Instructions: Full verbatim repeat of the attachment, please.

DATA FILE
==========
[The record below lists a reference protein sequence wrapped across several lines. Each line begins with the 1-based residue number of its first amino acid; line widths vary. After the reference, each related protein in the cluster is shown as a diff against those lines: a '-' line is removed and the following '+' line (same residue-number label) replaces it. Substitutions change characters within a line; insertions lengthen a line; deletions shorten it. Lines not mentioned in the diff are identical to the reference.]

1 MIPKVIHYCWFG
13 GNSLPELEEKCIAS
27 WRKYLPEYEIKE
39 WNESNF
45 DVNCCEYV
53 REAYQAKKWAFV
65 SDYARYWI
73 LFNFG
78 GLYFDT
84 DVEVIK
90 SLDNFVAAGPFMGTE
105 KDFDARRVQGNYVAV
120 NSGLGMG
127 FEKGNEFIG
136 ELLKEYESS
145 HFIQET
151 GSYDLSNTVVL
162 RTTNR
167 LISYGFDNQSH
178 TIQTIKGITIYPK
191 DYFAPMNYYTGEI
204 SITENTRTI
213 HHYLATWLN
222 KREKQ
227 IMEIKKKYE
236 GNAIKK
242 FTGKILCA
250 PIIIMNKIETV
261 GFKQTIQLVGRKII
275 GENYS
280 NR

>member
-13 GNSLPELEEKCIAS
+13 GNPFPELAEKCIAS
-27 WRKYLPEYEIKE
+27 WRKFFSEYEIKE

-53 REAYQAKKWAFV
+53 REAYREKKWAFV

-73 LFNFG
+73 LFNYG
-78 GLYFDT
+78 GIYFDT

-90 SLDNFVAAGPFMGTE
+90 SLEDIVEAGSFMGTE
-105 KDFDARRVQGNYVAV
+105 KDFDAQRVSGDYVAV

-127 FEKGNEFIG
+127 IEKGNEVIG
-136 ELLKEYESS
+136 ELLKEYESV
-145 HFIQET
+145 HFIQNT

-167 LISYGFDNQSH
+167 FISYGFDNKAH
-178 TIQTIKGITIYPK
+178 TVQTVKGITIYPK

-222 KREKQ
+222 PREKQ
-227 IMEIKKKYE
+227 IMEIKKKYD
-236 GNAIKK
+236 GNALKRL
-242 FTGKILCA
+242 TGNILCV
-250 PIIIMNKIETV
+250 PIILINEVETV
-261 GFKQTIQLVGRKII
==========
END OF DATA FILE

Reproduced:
[The record below lists a reference protein sequence wrapped across several lines. Each line begins with the 1-based residue number of its first amino acid; line widths vary. After the reference, each related protein in the cluster is shown as a diff against those lines: a '-' line is removed and the following '+' line (same residue-number label) replaces it. Substitutions change characters within a line; insertions lengthen a line; deletions shorten it. Lines not mentioned in the diff are identical to the reference.]

1 MIPKVIHYCWFG
13 GNSLPELEEKCIAS
27 WRKYLPEYEIKE
39 WNESNF
45 DVNCCEYV
53 REAYQAKKWAFV
65 SDYARYWI
73 LFNFG
78 GLYFDT
84 DVEVIK
90 SLDNFVAAGPFMGTE
105 KDFDARRVQGNYVAV
120 NSGLGMG
127 FEKGNEFIG
136 ELLKEYESS
145 HFIQET
151 GSYDLSNTVVL
162 RTTNR
167 LISYGFDNQSH
178 TIQTIKGITIYPK
191 DYFAPMNYYTGEI
204 SITENTRTI
213 HHYLATWLN
222 KREKQ
227 IMEIKKKYE
236 GNAIKK
242 FTGKILCA
250 PIIIMNKIETV
261 GFKQTIQLVGRKII
275 GENYS
280 NR

>member
-13 GNSLPELEEKCIAS
+13 GNPFPELAEKCIAS
-27 WRKYLPEYEIKE
+27 WRKFFSEYEIKE

-53 REAYQAKKWAFV
+53 REAYREKKWAFV

-73 LFNFG
+73 LFNYG
-78 GLYFDT
+78 GIYFDT

-90 SLDNFVAAGPFMGTE
+90 SLEDIVEAGSFMGTE
-105 KDFDARRVQGNYVAV
+105 KDFDAQRVSGDYVAV

-127 FEKGNEFIG
+127 IEKGNEVIG
-136 ELLKEYESS
+136 ELLKEYESV
-145 HFIQET
+145 HFIQNT

-167 LISYGFDNQSH
+167 FISYGFDNKAH
-178 TIQTIKGITIYPK
+178 TVQTVKGITIYPK

-222 KREKQ
+222 PREKQ
-227 IMEIKKKYE
+227 IMEIKKKYD
-236 GNAIKK
+236 GNALKRL
-242 FTGKILCA
+242 TGNILCV
-250 PIIIMNKIETV
+250 PIILINEVETV
-261 GFKQTIQLVGRKII